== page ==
How to Make a Sunbonnet

Use this pattern and these easy instructions to make a sunbonnet in less than two hours.

| July/August 1978

Summer sunbonnets have been worn by the ladies in our family for the past six or seven generations. My 84-year-old grandmother — who taught me how to make the sunbonnets — used to handstitch hers up out of turkey-feed sacks back in the days when bulk grain came in fancyprint cotton bags instead of today's "modern" paper containers. And she worked from a pattern — the very one I'm going to pass along to you now that was handed down to her ages ago by her mother-in-law.

I suppose I'm about the first member of our family to make a sunbonnet with the help of a sewing machine. You may use one too if you wish, but it's certainly not necessary. And I'm sure you'll have no trouble following my simple instructions on how to make a sunbonnet, even if you've never sewn before! Anyone can make a sunbonnet!

Washable Cloth Is Best for Sunbonnets

A sunbonnet may be made of most any washable cloth you prefer ... such as common cotton, muslin, or even lightweight denim. The main requirement for sunbonnet material is the ability to withstand many washings and considerable exposure to the sun without becoming too limp or faded. Then too, since it's difficult to iron a sunbonnet, the fabric used in one of these ruffled head coverings should also be fairly wrinkle resistant.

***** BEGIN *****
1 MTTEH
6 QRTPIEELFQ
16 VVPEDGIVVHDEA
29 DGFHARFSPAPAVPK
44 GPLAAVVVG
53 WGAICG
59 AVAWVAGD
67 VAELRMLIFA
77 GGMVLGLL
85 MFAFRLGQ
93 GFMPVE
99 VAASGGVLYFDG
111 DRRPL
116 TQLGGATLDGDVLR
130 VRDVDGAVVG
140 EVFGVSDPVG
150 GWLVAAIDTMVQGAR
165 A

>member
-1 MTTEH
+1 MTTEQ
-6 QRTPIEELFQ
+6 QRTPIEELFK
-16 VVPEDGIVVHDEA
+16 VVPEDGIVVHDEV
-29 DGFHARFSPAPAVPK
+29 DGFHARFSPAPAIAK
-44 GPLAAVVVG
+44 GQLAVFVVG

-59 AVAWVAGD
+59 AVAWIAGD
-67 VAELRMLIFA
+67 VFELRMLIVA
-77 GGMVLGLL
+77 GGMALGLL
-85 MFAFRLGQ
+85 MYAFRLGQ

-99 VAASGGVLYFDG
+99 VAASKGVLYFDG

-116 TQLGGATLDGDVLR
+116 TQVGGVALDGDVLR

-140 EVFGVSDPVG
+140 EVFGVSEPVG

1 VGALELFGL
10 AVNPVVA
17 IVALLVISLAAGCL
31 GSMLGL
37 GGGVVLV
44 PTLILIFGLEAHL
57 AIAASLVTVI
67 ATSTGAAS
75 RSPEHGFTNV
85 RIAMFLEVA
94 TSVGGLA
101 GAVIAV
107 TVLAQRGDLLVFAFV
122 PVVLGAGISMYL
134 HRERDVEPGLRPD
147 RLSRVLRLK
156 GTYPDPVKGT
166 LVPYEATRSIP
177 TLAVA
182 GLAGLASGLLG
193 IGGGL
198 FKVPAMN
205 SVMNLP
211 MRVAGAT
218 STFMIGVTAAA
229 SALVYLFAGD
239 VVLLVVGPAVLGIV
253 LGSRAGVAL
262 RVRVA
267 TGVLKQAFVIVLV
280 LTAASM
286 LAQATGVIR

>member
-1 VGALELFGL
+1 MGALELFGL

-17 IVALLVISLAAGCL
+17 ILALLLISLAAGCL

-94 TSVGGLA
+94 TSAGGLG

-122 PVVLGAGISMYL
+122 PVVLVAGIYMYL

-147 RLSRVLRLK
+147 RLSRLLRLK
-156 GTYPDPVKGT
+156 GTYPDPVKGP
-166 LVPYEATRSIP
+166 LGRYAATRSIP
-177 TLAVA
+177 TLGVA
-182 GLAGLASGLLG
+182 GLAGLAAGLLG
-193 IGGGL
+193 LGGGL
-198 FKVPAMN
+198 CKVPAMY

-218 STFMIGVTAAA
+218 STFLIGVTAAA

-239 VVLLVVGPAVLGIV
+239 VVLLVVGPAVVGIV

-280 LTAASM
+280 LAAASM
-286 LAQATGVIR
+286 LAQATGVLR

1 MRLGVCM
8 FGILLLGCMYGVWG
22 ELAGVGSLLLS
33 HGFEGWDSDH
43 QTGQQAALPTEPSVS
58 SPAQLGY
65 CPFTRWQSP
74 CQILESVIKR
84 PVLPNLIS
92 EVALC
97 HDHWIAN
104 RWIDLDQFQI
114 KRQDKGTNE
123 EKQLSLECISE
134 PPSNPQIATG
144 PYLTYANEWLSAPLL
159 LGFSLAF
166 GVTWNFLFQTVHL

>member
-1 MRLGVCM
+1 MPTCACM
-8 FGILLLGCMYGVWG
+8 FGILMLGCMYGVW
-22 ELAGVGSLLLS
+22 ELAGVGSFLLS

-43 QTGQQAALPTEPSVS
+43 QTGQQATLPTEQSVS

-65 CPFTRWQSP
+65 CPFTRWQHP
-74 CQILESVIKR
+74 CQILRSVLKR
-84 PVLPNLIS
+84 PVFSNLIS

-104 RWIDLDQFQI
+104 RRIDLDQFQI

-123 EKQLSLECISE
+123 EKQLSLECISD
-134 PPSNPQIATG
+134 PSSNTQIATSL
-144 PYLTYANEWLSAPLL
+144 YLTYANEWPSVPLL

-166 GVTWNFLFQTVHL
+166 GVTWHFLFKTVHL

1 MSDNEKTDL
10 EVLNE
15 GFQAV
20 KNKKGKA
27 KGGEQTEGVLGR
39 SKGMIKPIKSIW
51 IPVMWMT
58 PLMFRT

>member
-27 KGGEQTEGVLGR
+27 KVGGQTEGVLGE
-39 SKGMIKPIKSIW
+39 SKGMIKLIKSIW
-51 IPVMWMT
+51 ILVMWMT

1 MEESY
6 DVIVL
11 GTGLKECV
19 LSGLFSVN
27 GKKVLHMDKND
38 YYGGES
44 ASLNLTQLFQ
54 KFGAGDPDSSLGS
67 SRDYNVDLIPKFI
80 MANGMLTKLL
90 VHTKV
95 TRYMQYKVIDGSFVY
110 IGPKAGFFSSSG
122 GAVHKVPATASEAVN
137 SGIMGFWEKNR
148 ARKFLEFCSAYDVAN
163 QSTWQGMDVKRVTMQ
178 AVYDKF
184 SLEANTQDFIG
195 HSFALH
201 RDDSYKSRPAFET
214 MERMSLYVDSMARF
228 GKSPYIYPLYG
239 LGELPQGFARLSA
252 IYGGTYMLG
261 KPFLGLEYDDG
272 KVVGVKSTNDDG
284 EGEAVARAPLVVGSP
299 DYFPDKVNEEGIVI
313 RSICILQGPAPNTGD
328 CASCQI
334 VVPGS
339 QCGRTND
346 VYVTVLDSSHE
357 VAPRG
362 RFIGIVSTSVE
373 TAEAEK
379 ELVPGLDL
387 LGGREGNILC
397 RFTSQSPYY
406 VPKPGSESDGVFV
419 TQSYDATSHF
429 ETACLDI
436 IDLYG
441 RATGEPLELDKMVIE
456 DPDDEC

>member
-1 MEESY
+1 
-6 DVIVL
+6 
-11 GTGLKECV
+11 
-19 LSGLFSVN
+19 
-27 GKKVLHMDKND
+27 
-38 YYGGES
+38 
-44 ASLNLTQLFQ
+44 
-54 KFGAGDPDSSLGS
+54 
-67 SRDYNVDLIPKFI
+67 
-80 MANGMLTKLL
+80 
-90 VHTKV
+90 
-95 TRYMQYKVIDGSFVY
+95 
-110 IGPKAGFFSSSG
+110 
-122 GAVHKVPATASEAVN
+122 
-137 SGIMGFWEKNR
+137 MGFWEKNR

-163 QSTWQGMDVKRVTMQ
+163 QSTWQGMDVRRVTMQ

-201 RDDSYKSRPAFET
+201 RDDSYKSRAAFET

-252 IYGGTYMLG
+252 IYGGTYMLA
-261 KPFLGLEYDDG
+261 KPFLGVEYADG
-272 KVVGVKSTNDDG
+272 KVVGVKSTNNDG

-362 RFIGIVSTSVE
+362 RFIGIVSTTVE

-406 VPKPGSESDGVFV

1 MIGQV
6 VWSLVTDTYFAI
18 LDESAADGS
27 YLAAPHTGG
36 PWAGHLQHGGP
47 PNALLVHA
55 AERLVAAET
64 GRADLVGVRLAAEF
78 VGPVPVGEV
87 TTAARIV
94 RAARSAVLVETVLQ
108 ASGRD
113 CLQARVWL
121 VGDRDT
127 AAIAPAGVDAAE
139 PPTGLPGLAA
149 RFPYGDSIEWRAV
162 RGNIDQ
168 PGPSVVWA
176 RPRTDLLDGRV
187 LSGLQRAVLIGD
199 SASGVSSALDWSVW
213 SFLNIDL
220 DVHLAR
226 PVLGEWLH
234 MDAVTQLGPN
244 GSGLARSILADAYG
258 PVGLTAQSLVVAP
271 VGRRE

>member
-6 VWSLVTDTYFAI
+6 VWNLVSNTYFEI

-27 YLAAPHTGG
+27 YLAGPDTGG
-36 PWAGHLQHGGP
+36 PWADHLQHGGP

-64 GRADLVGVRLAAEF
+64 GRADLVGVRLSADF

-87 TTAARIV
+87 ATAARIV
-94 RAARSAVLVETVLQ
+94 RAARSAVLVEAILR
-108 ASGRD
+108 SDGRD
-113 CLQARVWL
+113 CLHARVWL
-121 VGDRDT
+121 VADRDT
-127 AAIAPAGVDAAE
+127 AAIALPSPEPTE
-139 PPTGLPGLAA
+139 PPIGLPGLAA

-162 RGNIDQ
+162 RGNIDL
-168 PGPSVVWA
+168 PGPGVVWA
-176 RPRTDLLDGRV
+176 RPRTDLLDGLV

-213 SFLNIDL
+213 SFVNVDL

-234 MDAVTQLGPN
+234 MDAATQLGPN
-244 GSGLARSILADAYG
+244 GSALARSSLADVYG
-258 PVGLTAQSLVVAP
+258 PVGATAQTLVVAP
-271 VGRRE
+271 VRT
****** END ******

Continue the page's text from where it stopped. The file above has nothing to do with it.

You'll need 1 1/2 yards of a 36-inch-wide, brightly flowered print in your favorite colors plus a 36-by-18-inch piece of heavy muslin (or any other stiff, washable cloth that can be used as padding) to make a sunbonnet.

The Pattern for Making a Sunbonnet

Copy my grandmother's original pattern to size by following the measurements shown in the illustration (in the Image Gallery) and drawing them onto brown grocery bag or heavy wrapping paper.

The large semi-oval piece will become a fluffy CROWN that fits over the back of your head ... while the long flap across its end forms a DUCK TAIL which hangs down to protect the nap of your neck. The bonnet's BRIM, or sunshade, will be made from the smaller half-oval  ... while the four strips are destined to become a DRAW, DRAWSTRING, and two chin-strap TIES. (Eventually the DRAW will be sewn right across the back of the DUCK TAIL to make a hollow "tube" for the DRAWSTRING to fit through. This positioning of the DRAW is indicated in the illustration by dotted lines.)

1/18/2014 12:07:15 PM

To find the pattern, click on the slideshow button. It's image #3.

Maureen Mills
1/11/2012 1:11:56 PM

Well everyone go to the image gallery and page down at the bottom of the page right side you will see page 1 -5 I don't understand why someone did not answer the post Have a happy day and fun making this item I am grateful to share with everyone and grateful for this item

Maureen Mills
1/11/2012 1:04:31 PM

Why is the question where is the pattern not being answered? Why make a comment if no one is replying is this a joke to you? I was so happy to find a pattern but not happy it was not there.

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